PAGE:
Robbie Friedmann: Academic Boycotts: Terrorism by Other Means

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Academic Boycotts: Terrorism by Other Means

By Robbie Friedmann, Ph.D.
GILEE Founding Director
Professor Emeritus of Criminal Justice
Georgia State University

If war is politics by other means, calls for academic boycotts are terrorism by other means. Boycotts take many shapes and forms: against companies, against products, against artists, against statements, and against social groups. But most troubling are calls for academic boycotts against a people based on national origin.

Such calls do not focus on legitimate grievances with a country, but appear to be against the very existence of that country and its people, in this case against Jews and the state of Israel. Jews and Israelis have a long history of being boycotted, exiled, and ostracized throughout the millennia. When not physically persecuted, murdered, or forced to convert, they were shunned as “undesirable” and relegated to second-class citizens or in some cases were not even accorded that status. In other cases they lived under the benevolent protection of a prince or a feudal lord. At times it was not so benevolent.

In the late 19th century and early 20th century Europe discussed the “Jewish Question:” namely what to do with the Jews. Various solutions were offered and, whether sympathetic to the Jews (such as the Balfour Declaration) or less than sympathetic, they showed one direction to Jews: out of Europe. Jews did not wait for such guidance, and in the last two decades of the 19th century started to form the movement of political Zionism. Namely, advocating the return of Jews to their homeland in Zion.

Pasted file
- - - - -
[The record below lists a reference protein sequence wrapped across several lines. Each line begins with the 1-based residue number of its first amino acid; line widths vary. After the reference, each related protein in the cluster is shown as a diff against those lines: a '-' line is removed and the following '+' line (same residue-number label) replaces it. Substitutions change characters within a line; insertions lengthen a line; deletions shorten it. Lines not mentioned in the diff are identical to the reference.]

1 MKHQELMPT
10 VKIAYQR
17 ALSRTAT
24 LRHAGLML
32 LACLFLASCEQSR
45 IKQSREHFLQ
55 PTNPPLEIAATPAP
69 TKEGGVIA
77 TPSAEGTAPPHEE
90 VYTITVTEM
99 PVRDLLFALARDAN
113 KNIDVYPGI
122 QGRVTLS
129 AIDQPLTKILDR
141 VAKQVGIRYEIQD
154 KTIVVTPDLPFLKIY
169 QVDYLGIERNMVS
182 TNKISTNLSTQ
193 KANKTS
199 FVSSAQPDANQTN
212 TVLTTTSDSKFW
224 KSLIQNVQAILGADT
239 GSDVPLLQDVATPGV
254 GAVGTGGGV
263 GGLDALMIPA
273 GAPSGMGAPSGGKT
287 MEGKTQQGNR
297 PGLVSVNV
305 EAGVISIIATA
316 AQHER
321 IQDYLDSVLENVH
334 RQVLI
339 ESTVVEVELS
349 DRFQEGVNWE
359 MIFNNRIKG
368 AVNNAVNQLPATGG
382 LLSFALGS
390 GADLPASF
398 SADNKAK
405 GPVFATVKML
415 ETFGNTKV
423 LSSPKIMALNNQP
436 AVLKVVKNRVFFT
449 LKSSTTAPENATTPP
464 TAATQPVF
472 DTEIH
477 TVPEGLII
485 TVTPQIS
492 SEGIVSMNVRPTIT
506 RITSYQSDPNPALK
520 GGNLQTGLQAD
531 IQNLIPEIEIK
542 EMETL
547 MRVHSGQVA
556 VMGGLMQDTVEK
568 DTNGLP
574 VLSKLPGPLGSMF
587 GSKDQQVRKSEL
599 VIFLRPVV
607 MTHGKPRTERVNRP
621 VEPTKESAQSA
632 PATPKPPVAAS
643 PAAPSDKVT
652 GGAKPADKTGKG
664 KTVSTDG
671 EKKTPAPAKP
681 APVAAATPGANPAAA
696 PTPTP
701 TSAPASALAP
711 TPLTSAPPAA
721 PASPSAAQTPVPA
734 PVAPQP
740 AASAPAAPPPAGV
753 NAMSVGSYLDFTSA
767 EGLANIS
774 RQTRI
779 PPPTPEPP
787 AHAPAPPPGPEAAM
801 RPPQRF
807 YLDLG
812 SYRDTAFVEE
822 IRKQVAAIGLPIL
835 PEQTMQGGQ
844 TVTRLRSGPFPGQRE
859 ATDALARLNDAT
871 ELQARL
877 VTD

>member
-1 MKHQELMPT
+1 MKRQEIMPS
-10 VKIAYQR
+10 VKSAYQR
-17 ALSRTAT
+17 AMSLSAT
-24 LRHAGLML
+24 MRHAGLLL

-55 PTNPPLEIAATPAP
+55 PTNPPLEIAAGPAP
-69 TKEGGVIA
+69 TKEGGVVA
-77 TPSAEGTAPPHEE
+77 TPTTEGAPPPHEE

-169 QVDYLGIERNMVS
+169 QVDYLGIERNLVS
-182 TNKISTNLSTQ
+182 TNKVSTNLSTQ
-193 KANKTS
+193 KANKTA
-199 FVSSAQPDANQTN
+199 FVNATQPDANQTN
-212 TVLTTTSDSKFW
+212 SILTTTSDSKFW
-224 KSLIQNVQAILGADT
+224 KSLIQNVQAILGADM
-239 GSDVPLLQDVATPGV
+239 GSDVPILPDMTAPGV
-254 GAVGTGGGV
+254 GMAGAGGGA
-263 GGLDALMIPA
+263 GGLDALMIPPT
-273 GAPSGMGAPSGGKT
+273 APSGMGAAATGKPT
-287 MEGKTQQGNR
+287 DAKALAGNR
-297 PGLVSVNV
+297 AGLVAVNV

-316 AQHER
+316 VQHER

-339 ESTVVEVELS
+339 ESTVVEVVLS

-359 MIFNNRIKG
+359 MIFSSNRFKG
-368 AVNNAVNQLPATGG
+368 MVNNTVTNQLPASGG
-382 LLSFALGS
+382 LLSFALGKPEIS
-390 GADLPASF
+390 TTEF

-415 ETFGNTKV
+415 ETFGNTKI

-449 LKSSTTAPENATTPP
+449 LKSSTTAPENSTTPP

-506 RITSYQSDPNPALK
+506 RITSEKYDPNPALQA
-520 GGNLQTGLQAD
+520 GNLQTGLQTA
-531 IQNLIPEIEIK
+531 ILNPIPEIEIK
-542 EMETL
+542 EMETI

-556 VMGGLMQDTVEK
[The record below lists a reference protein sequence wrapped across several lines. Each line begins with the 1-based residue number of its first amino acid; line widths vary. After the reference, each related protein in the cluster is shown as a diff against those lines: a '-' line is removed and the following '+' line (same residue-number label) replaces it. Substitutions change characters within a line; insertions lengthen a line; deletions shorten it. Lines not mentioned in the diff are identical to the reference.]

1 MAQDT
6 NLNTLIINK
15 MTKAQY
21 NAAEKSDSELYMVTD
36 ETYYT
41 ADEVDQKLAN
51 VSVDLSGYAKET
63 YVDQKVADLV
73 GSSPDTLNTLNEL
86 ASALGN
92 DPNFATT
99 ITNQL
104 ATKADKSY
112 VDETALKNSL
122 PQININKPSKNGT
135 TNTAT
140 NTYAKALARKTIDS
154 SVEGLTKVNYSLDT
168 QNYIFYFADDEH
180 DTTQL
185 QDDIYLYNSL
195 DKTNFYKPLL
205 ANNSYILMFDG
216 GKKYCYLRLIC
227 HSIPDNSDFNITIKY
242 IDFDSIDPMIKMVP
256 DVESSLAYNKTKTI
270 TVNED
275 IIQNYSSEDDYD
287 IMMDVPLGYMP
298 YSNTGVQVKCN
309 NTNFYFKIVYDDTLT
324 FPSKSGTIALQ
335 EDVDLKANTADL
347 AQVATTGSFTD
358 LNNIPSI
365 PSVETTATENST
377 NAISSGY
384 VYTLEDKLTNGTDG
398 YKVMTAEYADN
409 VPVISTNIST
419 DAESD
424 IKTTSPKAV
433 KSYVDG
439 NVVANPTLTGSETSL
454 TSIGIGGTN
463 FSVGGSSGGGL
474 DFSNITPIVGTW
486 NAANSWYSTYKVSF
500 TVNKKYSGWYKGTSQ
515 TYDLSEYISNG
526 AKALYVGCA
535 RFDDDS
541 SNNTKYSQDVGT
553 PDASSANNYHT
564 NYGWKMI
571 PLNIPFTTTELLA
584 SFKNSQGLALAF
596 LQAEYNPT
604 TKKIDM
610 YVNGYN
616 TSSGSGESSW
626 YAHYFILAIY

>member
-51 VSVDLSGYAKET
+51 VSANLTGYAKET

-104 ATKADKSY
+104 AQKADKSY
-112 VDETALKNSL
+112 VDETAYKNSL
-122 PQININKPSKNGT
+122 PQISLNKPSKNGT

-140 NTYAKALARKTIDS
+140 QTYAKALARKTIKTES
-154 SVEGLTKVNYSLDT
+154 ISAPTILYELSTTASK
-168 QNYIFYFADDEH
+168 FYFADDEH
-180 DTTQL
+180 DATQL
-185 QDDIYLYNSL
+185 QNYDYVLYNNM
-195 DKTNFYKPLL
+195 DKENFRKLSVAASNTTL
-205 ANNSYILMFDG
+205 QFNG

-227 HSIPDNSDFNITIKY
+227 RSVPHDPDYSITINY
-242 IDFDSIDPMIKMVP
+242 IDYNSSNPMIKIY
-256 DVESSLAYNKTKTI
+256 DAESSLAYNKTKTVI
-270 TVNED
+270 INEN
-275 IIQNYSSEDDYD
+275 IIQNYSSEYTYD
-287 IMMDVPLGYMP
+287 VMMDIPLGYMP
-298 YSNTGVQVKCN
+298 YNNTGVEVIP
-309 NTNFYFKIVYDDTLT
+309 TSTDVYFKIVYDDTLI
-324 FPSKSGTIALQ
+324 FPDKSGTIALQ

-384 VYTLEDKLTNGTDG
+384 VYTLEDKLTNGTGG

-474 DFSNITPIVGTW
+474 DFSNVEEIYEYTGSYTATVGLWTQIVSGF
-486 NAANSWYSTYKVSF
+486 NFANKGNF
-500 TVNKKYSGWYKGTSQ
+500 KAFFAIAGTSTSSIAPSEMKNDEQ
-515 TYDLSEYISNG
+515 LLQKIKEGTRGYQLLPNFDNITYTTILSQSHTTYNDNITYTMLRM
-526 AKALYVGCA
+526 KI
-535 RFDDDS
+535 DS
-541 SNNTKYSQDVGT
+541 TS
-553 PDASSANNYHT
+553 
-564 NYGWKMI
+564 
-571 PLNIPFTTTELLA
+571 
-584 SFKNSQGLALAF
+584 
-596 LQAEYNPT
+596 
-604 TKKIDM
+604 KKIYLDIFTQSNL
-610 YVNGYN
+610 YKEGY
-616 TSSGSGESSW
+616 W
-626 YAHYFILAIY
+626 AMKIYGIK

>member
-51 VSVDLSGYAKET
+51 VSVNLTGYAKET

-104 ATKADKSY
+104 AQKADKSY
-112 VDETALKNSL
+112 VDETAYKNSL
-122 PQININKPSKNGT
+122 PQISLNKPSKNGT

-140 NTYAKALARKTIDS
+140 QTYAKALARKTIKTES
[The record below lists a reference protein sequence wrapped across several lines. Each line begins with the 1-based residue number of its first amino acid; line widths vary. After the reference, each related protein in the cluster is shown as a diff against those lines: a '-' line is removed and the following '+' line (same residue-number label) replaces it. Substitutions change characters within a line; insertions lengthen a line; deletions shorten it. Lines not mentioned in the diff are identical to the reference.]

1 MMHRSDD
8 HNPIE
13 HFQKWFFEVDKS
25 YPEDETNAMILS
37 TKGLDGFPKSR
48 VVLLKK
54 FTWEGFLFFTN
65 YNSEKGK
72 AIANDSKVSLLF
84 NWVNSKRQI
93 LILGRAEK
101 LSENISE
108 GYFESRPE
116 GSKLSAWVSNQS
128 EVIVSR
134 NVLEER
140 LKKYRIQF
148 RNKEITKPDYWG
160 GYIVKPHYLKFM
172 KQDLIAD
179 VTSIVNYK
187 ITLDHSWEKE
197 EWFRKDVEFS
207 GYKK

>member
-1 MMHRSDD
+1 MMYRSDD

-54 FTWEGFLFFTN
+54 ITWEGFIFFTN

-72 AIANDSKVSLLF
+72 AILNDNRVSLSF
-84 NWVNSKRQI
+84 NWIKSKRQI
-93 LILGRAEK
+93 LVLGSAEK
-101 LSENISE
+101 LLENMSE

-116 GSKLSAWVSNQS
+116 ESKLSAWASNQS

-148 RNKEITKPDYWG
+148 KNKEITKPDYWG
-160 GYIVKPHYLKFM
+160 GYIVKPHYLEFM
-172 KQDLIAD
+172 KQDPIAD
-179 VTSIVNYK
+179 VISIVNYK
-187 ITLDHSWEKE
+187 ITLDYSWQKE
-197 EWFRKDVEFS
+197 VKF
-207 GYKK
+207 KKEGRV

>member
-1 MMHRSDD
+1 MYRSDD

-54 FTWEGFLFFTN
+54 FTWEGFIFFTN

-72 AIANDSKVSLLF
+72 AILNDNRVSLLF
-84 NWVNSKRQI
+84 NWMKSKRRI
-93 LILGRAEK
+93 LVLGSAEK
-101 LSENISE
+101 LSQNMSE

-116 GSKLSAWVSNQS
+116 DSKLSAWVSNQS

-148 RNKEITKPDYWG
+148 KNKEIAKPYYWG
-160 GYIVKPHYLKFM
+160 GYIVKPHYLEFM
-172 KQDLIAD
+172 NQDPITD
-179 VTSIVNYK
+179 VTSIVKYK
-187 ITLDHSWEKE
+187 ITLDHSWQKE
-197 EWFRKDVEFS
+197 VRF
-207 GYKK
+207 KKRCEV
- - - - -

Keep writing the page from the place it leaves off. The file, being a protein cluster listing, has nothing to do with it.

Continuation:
After 66 years of activism and after enduring the Holocaust, the remnants of the Jewish people have established the modern State of Israel. The pre-state community endured many pogroms in Jaffa and Hebron and constant feuds with the growing Arab community (whose significant portion arrived there attracted by jobs in Jewish agricultural and industrial sectors).

In 1947 the Arabs rejected the November 29 UN Partition Resolution, and on May 14, 1948, upon the pending exit of the British Mandatory Government, the State of Israel was declared. This was followed by orchestrated attacks on the fledgling country by the surrounding neighbors. The Arabs lost and lost again in 1956 and 1967 (and in 1970, 1973, 1982, and 2006). Not all wars were won by Israel as decisively as in 1967, but they have all sent an unequivocal message to the Arabs that it is impossible to eliminate Israel by military force. Yet the onslaught against Israel was not limited to the war front and the physical battlefield.

An official ongoing boycott against Israel was declared by the Arab League shortly after the establishment of the State of Israel, and, while it had limited economic success, it was unable to suffocate Israel as was intended since a growing number of countries and companies tended to ignore the Arab boycott. Ironically, even Arabs themselves took advantage of medical treatment in Israel (for leaders) or of Israeli products as long as the “Made in Israel” label was removed.

Given the inability to win by war or to destroy Israel by resorting to vicious terrorist acts on the civilian population, the start of the new millennium gave rise to a new onslaught of economic, cultural, academic and business boycott that is aimed at de-legitimizing Israel as a country by using against it all measures of “lawfare” alongside encouraging/demanding entertainers/artists not to appear in Israel, and raiding various stores to pull Israeli products off the shelves. Particularly notorious have been efforts at academic and various union boycotts against Israel in Europe, the UK, the US, and Canada.